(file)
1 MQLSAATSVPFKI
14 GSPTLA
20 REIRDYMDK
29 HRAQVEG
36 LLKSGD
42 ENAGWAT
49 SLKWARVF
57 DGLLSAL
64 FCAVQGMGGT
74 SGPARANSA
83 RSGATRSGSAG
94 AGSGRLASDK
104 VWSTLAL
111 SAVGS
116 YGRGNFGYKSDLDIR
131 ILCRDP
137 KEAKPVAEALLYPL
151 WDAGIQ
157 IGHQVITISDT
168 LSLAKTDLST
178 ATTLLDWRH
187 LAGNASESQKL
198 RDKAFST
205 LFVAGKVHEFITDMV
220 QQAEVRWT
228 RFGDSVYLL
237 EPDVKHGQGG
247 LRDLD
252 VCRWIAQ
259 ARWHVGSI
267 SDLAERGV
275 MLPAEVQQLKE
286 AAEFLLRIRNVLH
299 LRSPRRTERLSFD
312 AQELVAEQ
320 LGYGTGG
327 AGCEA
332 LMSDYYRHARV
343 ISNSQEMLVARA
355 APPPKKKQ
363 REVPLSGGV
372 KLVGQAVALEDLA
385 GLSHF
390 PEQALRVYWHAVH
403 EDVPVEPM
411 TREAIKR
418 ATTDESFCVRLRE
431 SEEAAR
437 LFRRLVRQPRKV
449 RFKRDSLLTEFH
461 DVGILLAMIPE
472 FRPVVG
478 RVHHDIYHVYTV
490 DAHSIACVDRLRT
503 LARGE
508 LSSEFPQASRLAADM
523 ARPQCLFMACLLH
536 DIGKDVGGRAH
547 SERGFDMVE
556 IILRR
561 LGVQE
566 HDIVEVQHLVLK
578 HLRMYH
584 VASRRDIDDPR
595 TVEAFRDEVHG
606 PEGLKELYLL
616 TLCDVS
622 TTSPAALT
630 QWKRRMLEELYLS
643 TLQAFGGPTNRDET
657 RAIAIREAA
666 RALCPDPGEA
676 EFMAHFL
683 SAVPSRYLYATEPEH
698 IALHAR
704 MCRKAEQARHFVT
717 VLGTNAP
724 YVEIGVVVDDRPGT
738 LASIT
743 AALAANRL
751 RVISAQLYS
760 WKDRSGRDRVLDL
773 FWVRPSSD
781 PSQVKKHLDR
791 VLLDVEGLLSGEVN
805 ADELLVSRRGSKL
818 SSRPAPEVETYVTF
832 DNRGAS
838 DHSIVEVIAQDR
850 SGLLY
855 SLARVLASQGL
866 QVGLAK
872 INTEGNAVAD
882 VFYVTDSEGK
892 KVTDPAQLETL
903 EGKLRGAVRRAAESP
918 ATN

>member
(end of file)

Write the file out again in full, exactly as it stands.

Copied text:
1 MQLSAATSVPFKI
14 GSPTLA
20 REIRDYMDK
29 HRAQVEG
36 LLKSGD
42 ENAGWAT
49 SLKWARVF
57 DGLLSAL
64 FCAVQGMGGT
74 SGPARANSA
83 RSGATRSGSAG
94 AGSGRLASDK
104 VWSTLAL
111 SAVGS
116 YGRGNFGYKSDLDIR
131 ILCRDP
137 KEAKPVAEALLYPL
151 WDAGIQ
157 IGHQVITISDT
168 LSLAKTDLST
178 ATTLLDWRH
187 LAGNASESQKL
198 RDKAFST
205 LFVAGKVHEFITDMV
220 QQAEVRWT
228 RFGDSVYLL
237 EPDVKHGQGG
247 LRDLD
252 VCRWIAQ
259 ARWHVGSI
267 SDLAERGV
275 MLPAEVQQLKE
286 AAEFLLRIRNVLH
299 LRSPRRTERLSFD
312 AQELVAEQ
320 LGYGTGG
327 AGCEA
332 LMSDYYRHARV
343 ISNSQEMLVARA
355 APPPKKKQ
363 REVPLSGGV
372 KLVGQAVALEDLA
385 GLSHF
390 PEQALRVYWHAVH
403 EDVPVEPM
411 TREAIKR
418 ATTDESFCVRLRE
431 SEEAAR
437 LFRRLVRQPRKV
449 RFKRDSLLTEFH
461 DVGILLAMIPE
472 FRPVVG
478 RVHHDIYHVYTV
490 DAHSIACVDRLRT
503 LARGE
508 LSSEFPQASRLAADM
523 ARPQCLFMACLLH
536 DIGKDVGGRAH
547 SERGFDMVE
556 IILRR
561 LGVQE
566 HDIVEVQHLVLK
578 HLRMYH
584 VASRRDIDDPR
595 TVEAFRDEVHG
606 PEGLKELYLL
616 TLCDVS
622 TTSPAALT
630 QWKRRMLEELYLS
643 TLQAFGGPTNRDET
657 RAIAIREAA
666 RALCPDPGEA
676 EFMAHFL
683 SAVPSRYLYATEPEH
698 IALHAR
704 MCRKAEQARHFVT
717 VLGTNAP
724 YVEIGVVVDDRPGT
738 LASIT
743 AALAANRL
751 RVISAQLYS
760 WKDRSGRDRVLDL
773 FWVRPSSD
781 PSQVKKHLDR
791 VLLDVEGLLSGEVN
805 ADELLVSRRGSKL
818 SSRPAPEVETYVTF
832 DNRGAS
838 DHSIVEVIAQDR
850 SGLLY
855 SLARVLASQGL
866 QVGLAK
872 INTEGNAVAD
882 VFYVTDSEGK
892 KVTDPAQLETL
903 EGKLRGAVRRAAESP
918 ATN

>member